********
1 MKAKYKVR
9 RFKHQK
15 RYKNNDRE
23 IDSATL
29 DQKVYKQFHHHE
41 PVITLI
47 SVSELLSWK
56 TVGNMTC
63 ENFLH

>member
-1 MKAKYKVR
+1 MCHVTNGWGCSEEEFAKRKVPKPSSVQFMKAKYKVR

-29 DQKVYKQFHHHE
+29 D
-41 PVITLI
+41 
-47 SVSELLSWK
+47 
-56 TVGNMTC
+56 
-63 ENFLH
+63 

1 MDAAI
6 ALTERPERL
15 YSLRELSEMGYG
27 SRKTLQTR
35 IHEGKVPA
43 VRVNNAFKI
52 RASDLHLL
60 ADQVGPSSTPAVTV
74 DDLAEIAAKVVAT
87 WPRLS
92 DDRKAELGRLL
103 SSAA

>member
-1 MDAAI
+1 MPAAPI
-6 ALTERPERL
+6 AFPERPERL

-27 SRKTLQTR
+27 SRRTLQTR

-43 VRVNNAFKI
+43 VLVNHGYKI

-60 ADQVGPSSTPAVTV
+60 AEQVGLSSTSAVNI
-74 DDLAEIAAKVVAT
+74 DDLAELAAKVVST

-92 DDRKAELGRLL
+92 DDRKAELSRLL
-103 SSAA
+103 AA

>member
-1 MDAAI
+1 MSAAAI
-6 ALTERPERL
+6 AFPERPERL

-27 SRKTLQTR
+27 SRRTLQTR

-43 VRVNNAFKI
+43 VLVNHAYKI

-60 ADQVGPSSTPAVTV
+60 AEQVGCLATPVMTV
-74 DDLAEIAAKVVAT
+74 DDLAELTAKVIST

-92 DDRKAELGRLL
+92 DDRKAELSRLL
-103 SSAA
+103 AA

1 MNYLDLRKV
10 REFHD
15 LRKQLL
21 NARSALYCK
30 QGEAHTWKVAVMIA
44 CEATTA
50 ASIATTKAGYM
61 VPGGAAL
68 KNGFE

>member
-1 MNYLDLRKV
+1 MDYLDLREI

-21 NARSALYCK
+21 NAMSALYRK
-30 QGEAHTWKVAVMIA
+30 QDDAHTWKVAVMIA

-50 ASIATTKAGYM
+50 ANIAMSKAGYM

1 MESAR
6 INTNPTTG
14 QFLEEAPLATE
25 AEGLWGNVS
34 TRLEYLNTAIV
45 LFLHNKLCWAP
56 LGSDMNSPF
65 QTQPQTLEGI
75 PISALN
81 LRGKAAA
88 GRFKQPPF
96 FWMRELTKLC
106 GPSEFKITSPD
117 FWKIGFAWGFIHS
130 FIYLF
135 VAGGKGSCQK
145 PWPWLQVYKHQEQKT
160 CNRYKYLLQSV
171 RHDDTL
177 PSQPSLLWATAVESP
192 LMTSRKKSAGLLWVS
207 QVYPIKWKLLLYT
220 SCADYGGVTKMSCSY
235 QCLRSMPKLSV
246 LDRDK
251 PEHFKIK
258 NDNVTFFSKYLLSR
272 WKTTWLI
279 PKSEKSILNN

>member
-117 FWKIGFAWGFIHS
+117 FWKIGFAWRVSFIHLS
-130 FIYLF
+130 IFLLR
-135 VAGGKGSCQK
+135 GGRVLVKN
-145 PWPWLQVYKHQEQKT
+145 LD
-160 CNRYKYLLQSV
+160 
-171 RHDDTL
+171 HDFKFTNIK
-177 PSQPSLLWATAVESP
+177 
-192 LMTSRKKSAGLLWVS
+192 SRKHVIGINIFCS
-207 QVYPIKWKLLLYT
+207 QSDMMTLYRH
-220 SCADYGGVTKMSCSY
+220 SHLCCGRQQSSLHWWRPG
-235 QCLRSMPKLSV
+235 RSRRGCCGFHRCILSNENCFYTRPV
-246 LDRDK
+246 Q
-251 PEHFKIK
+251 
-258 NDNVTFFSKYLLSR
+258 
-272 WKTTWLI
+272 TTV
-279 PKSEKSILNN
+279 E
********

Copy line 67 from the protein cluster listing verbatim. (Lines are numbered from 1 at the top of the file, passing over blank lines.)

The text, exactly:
-103 SSAA